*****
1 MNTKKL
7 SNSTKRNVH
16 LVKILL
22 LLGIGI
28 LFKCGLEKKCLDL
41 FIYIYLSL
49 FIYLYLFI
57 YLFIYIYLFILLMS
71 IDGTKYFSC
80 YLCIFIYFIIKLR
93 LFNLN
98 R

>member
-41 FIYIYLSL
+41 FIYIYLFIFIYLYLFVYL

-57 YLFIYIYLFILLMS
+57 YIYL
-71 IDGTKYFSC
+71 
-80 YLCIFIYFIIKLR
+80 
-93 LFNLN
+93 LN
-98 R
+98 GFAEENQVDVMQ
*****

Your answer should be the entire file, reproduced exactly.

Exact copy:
1 MNTKKL
7 SNSTKRNVH
16 LVKILL
22 LLGIGI
28 LFKCGLEKKCLDL
41 FIYIYLSL
49 FIYLYLFI
57 YLFIYIYLFILLMS
71 IDGTKYFSC
80 YLCIFIYFIIKLR
93 LFNLN
98 R

>member
-41 FIYIYLSL
+41 FIYIYLFIFIYLYLFVYL

-57 YLFIYIYLFILLMS
+57 YIYL
-71 IDGTKYFSC
+71 
-80 YLCIFIYFIIKLR
+80 
-93 LFNLN
+93 LN
-98 R
+98 GFAEENQVDVMQ